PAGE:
Review: Ghost Rider

ghostrider_cov.jpgYear: 2007
Director: Mark Steven Johnson
Starring: Nicolas Cage, Eva Mendes, Wes Bentley, Peter Fonda

Plot
To cure his father, a carnival stunt motorcyclist makes a deal with the Devil. Many years later the Devil calls in his debt, turns the motorcyclist into the Ghost Rider, and sends him to hunt down demons that have escaped from hell.

Comments
Late in January, I watched the preview for Ghost Rider and predicted that the movie would score about 40 once I reviewed it. I think I hit the mark on many of my concerns about the film, but somehow the total sum of the parts wasn’t as bad as I thought it was going to be. Somehow, someway, Ghost Rider crawled over its problems to moderately entertain me for a couple of hours.

Don’t get me wrong: in many ways this film is awful. First and foremost, the acting and script are painful. Nicolas Cage seems lost as Ghost Rider Johnny Blaze, and never settles into the role. At times his character appears to be a total idiot. At other times it just looks like Cage forgot his lines, or wishes he were dead instead of making this movie—take a look at the nearby photo for a perfect example of this. ghostrider1.jpgIt’s painful to watch. This may be the worst I have ever seen him act. He gets no help whatsoever from Eva Mendes, who plays Blaze’s love interest Roxanne Simpson. She consistently gave me flashbacks to Cindy Crawford in Fair Game. It’s that bad. Peter Fonda, as the devil Mephistopheles, is somnolent. The rest of the cast ranges from average to poor, with the notable exceptions of Wes Bentley, as the devil’s son Blackheart, and Sam Elliot, as the Gatekeeper. Both of these actors manage to carry a presence on screen that put them above the rest of the cast. On the whole, however, the poor acting and vapid script kill any chances the movie had to develop characters and get us more involved.

There are more problems as well. The pace of the movie never hits stride, and there are scenes that linger too long on many occasion. Just when things seem to be picking up, something happens and you find yourself waiting for the movie to get unstuck. To be honest, a lot of the pacing problems come from the uninspiring story and inability of the actors to convince you of anything. As a result, things just seem to happen as if there are on a track, and character motives feel artificial, as if the characters are actors playing roles in a movie. Oh, wait.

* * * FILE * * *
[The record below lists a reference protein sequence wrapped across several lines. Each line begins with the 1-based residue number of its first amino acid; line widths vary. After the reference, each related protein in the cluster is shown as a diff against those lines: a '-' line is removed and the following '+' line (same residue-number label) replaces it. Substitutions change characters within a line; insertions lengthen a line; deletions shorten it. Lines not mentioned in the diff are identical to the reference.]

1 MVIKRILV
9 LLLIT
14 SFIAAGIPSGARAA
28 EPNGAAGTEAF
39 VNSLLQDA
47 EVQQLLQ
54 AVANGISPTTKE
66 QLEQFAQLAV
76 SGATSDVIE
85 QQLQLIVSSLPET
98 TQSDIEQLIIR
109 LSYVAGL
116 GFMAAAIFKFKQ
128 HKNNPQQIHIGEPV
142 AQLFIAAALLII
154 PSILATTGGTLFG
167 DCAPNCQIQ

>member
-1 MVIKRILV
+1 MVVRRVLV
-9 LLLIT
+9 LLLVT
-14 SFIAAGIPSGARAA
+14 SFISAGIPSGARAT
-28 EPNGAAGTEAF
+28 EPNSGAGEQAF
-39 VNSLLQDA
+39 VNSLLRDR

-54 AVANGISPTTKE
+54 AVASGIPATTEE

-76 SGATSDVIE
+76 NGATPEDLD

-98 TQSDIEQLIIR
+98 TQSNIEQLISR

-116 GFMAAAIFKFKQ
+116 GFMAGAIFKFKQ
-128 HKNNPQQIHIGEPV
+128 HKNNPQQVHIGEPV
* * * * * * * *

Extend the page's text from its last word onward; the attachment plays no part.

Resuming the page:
ghostrider4.jpgBut just when I was convinced this movie was dropping into a fiery mess and just when I’d catch myself wondering when it was going to end, something interesting would happen. Maybe it was Ghost Rider’s flaming skull, or perhaps it was just a flash of Eva Mendes’ cleavage, or maybe it was simply the huge beer I had before the movie, but the movie would pick up again and I’d find myself entertained. There is just enough good in this movie to keep you involved.

The action scenes are well choreographed and above average. There are fights, bike rides up the sides of skyscrapers, whipping chains, and fireballs. The visual effects on the Ghost Rider and the ambient effects on the whole add quite a bit to the entertainment value of the movie, especially if you are into fire. Something for everyone here, and on the whole the action scenes are the highlight of the movie.

There are other plusses. The villains deserve praise. They reek of evil, and come replete with some snappy visual effects enhancements to improve their look. grmendes.jpgIn the Babe category, we’ve got Eva Mendes, who appeared chunkier than I remembered her, but still is so hot that she can set her own photos on fire. She helps to pass the time during some of the slower scenes, which are basically all the scenes she appears in. In the Hunk category, Wes Bentley leads the way, but he doesn’t get much help.

Ghost Rider also has a tongue-in-cheek, campy, Western vibe that runs through it, and this adds some likeable charm to the movie. In particular, the Texas ghost town at the end of the movie is a brilliant accomplishment. The spooky, timeless, ethereal nature of the town raises the quality of the last fifteen minutes of the movie. Largely due to this, the final confrontation brings the movie to a satisfying close.

Overall, Ghost Rider sits firmly in the middle of the pack. It has serious problems that constantly make you want to head for the exit, but somehow the plusses keep you seated and entertained just enough to not give up on the movie. It never succeeds in pulling you in to the movie and making you care about what happens, but it can provide some decent B-grade entertainment if you are willing to overlook its significant drawbacks.

Fun Fact
According to IMDB, it took three hours to apply Nicolas Cage’s hairpiece every day.

Score
Pace: 48
Plot: 33
Action: 60
Consistent Premise: 52
Script/Quotes: 12
Characters: 48
Acting: 10
Villain: 70
Body Count: 20
Time to First Dead Body: Moderately Fast
Babes: 67
Hunks: 52
Explosions: 30
Special Effects: 60
Stunts: 48
Ending: 40

Overall: 48 (Needs beer)

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4 thoughts on “Review: Ghost Rider

  1. I was hoping this movie would be worse than it is, so then I could say “well, it was SO bad, it was good.” I could sit there and laugh at it. But I think this would be too painful to watch (just like 8mm. hello?! Ack!). I’d just sit there and want to pull my hair out. Plus, I’m not a Nic Cage fan to begin with… and I’m okay with that. :)

  2. Yeah, unfortunately Ghost Rider never gets quite bad enough that it becomes good. Might be a good rental at some point.

    I really wonder why they keep giving Mark Steven Johnson these director roles (Daredevil, Elektra, and now Ghost Rider). Seems like they could do so much more with these films, and he’s not getting the job done.

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